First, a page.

Traffic Calming Measures in the environment for preventing unintentional injuries

Conclusion: Indications for effectiveness

- Speed limit reductions may be effective on their own in reducing accidents but additional measures may be needed. Speed limit zones in built up areas reduce personal injuries.

- Area-wide traffic calming appears to be a promising intervention for reducing traffic injuries and deaths in towns and cities .Area wide traffic calming schemes on the average reduce the number of injury accidents by about 15%. the largest reduction is found for residential streets (about 25%), a somewhat smaller reduction is found for main roads (about 10%). Similar reductions are found in the number of property damage only accidents.

- There is moderate evidence that 20 mph zones are effective measures for reducing road injuries and deaths, and reducing road casualties in child pedestrians.
- There is moderate evidence that 20 mph zones are effective measures for reducing road injuries and deaths, and reducing road casualties in child cyclists.
- There is moderate evidence that implementation of traffic-calming measures may reduce child road casualties, accidents, injuries and deaths.

Recommendations (for research & practice)

There is a clear need for more controlled studies to measure effect. These studies also need to have longer follow-up periods and/or larger samples of sites if there is to be sufficient statistical power to assess differential effectiveness (either in subgroups of people – e.g. children – or subgroups of treatment types or locations – e.g. deprived areas).

Given the wide variation in results for many of the interventions in the effectiveness studies reviewed (either between studies or between sites within studies), the presumption that randomised controlled trials cannot be conducted for local road-design changes and traffic calming seems unwarranted. We can see no ethical or practical reasons why the possibility of conducting randomised controlled trials in this research field should not be re-visited.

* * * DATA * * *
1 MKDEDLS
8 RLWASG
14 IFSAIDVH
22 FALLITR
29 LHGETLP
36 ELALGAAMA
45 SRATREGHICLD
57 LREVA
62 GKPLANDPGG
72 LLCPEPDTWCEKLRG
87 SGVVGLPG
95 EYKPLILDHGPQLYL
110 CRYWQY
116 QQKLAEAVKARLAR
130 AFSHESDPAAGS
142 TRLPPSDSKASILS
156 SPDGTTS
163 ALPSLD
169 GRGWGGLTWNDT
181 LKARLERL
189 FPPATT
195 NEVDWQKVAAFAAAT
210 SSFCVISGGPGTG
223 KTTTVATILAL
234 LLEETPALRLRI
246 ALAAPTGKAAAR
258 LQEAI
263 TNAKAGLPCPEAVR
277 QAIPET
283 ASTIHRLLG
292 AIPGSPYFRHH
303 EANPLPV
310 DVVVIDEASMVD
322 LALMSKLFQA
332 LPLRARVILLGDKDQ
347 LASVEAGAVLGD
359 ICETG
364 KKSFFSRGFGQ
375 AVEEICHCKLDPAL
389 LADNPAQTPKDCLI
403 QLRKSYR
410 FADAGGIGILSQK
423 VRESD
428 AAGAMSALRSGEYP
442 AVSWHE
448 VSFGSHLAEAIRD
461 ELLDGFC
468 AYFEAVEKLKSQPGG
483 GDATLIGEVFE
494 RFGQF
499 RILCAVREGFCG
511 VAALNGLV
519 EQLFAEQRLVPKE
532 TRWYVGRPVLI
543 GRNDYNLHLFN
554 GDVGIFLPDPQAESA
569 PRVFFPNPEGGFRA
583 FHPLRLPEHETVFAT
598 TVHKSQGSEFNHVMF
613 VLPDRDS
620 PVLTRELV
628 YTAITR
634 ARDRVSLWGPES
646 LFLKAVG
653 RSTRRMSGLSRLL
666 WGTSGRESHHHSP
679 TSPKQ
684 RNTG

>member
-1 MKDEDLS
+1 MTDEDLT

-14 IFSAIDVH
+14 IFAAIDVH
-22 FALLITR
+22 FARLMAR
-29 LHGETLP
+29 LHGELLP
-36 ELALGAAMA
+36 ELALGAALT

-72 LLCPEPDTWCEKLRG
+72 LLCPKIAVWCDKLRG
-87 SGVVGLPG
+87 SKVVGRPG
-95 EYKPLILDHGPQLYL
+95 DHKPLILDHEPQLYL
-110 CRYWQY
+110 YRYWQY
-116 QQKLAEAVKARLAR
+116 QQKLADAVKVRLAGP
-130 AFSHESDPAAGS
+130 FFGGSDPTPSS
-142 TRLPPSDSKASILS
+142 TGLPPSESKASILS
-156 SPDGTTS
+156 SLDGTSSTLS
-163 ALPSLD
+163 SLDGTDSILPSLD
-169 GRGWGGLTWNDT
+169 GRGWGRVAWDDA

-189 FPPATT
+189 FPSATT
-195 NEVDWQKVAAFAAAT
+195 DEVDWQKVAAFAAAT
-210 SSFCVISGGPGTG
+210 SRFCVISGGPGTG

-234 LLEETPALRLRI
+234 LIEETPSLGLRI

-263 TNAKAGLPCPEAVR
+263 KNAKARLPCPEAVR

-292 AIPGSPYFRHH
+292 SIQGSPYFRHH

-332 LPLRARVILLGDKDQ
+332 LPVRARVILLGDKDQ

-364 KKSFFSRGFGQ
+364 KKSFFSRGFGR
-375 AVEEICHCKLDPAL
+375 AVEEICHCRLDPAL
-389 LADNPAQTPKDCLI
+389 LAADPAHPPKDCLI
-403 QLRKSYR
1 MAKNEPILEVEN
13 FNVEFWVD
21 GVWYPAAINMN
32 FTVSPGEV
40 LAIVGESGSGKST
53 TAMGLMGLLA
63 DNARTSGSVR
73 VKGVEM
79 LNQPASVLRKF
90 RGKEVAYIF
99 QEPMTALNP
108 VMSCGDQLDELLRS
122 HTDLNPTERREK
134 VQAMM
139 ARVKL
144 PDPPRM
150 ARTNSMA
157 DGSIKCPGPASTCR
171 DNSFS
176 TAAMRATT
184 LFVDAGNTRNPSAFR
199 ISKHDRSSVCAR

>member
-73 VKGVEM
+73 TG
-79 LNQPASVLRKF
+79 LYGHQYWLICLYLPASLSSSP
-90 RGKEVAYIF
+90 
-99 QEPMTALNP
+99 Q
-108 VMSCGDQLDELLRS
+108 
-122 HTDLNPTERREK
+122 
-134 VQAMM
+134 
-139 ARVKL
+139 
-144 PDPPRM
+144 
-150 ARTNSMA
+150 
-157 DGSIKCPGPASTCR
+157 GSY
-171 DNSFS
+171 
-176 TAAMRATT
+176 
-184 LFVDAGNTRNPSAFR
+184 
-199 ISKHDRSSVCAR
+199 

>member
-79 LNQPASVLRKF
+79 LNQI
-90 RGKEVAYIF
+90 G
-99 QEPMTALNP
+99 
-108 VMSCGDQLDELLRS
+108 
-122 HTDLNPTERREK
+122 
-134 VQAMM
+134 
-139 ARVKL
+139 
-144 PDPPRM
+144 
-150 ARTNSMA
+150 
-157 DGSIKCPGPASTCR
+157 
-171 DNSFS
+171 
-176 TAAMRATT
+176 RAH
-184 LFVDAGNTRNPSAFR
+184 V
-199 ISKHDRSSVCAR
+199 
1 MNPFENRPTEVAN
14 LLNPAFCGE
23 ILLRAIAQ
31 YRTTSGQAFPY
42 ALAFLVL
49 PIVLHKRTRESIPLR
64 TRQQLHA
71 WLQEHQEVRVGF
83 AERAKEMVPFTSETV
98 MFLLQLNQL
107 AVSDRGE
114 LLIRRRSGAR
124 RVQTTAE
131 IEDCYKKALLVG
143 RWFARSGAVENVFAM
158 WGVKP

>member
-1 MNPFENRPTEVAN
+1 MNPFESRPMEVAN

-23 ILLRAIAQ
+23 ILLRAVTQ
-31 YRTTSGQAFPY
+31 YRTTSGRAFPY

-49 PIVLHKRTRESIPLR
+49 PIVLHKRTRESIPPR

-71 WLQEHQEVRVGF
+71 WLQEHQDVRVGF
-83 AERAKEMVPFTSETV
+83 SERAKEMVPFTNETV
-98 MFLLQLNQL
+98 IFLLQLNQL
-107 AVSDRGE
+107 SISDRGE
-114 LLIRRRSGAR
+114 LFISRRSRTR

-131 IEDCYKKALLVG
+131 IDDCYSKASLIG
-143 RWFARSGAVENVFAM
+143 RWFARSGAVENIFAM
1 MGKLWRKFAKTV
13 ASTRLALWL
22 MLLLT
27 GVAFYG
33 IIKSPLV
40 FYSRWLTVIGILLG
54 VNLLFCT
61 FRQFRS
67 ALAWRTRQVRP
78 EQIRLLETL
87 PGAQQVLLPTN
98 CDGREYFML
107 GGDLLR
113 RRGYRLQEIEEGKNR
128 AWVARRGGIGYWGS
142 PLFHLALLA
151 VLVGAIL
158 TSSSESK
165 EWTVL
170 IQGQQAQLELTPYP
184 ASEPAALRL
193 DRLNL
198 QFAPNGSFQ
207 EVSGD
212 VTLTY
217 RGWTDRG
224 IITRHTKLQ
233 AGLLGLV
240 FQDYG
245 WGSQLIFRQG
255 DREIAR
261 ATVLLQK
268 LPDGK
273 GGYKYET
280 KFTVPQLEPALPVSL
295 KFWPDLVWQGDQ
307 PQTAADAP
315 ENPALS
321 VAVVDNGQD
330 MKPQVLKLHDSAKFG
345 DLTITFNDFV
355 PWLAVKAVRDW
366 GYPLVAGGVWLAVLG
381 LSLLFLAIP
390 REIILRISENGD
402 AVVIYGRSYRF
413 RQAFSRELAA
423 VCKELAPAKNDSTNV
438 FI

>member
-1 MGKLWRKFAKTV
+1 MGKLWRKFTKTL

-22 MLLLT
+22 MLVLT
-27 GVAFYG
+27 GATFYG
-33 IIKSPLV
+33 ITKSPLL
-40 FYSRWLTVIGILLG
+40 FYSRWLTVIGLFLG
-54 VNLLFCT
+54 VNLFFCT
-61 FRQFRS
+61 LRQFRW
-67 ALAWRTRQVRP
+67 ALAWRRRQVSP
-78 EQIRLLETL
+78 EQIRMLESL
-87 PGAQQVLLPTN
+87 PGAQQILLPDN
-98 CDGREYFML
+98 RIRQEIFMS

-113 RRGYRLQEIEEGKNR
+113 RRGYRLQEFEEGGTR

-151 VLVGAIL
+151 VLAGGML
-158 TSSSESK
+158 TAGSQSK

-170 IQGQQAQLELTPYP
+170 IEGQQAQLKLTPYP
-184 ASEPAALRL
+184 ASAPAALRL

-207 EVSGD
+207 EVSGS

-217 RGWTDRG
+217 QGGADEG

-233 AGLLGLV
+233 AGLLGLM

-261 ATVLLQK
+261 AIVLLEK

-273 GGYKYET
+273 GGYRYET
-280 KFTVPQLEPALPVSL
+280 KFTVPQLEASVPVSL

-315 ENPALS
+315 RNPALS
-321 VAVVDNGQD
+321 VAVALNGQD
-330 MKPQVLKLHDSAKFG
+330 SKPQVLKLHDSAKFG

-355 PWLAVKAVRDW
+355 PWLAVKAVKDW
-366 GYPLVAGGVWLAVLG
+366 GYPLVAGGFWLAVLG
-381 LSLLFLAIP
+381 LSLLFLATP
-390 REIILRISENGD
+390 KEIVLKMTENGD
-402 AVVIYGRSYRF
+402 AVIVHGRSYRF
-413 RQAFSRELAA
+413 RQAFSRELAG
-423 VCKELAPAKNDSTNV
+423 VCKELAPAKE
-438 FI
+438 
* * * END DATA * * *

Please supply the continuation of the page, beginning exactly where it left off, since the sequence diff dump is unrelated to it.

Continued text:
Changes to the physical environment can have unintended consequences that may disadvantage some groups. For example, changes that remove physical features (such as the distinction between pavement and road) might increase uncertainty on the part of motorists, and so promote a safer driving style. However, they might also make negotiating a street more difficult for people with a visual impairment.

More guidance on research into practice on interventions related to road design is available at

Review Date: 02/07/2012
Version: 1.1
Status: Publish

Articles (reviews) and reports were included that were published between 1990 and 2011, in English and Dutch. The outcomes of the study were reviewed by the Dutch Consumer Safety Institute.

Strategy: An online literature search was performed by a researcher of the Consumer Safety Institute and after this a more thorough search was performed by the documentation centre of CSI (Catalog CenV, Pubmed, Injury lit, Google, Websites, 'Grey' literature). Results of each search were compared on differences and potential missed studies were added. First the titles and then abstracts were scanned in order to include relevant studies. In the case of insufficient information obtained from abstracts the full text articles were obtained. Relevant articles were scrutinized and background documents were created. In addition, relevant references of included articles were checked on new and relevant articles (i.e., snowball search).

The outcomes of the study were reviewed by an expert in the field of child safety in the summer of 2012.

Background documents

Area-wide traffic calming for preventing traffic related injuries (version 1.0)
F. Bunn, T. Collier, C. Frost ... [et al.] (2003)

Effect of 20 mph traffic speed zones on road injuries in London, 1986-2006: controlled interrupted time series analysis. (version 1.0)
C. Grundy, R. Steinbach, P. Edwards ... [et al.] (2009)

Interventions to prevent unintentional injury in children on the road : report 1 : Systematic review of effectiveness and cost-effectiveness of road and street design-based interventions aimed at reducing unintenional injuries in children (version 1.1)
Kate Ashton, Tiffany Moxham, Julie Frier ... [et al.] (2009)

What are the most effective ways of improving population health through transport interventions? Evidence from systematic reviews (version 1.0)
D.S. Morrison, M. Petticrew, H. Thompson (2003)

Area-wide urban traffic calming schemes: a meta-analysis of safety effects (version 1.1)
Rune Elvik (2001)